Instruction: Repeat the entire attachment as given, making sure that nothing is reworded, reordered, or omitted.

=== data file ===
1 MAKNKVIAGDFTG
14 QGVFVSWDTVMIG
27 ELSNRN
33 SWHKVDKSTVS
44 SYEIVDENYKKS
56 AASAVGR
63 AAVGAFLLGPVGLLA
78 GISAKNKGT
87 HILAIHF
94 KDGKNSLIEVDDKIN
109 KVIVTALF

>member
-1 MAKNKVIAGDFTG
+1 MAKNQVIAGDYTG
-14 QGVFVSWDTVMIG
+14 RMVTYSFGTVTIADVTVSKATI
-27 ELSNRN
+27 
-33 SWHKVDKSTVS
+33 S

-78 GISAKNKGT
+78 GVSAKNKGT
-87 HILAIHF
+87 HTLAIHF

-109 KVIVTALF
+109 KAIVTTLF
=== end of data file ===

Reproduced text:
1 MAKNKVIAGDFTG
14 QGVFVSWDTVMIG
27 ELSNRN
33 SWHKVDKSTVS
44 SYEIVDENYKKS
56 AASAVGR
63 AAVGAFLLGPVGLLA
78 GISAKNKGT
87 HILAIHF
94 KDGKNSLIEVDDKIN
109 KVIVTALF

>member
-1 MAKNKVIAGDFTG
+1 MAKNQVIAGDYTG
-14 QGVFVSWDTVMIG
+14 RMVTYSFGTVTIADVTVSKATI
-27 ELSNRN
+27 
-33 SWHKVDKSTVS
+33 S

-78 GISAKNKGT
+78 GVSAKNKGT
-87 HILAIHF
+87 HTLAIHF

-109 KVIVTALF
+109 KAIVTTLF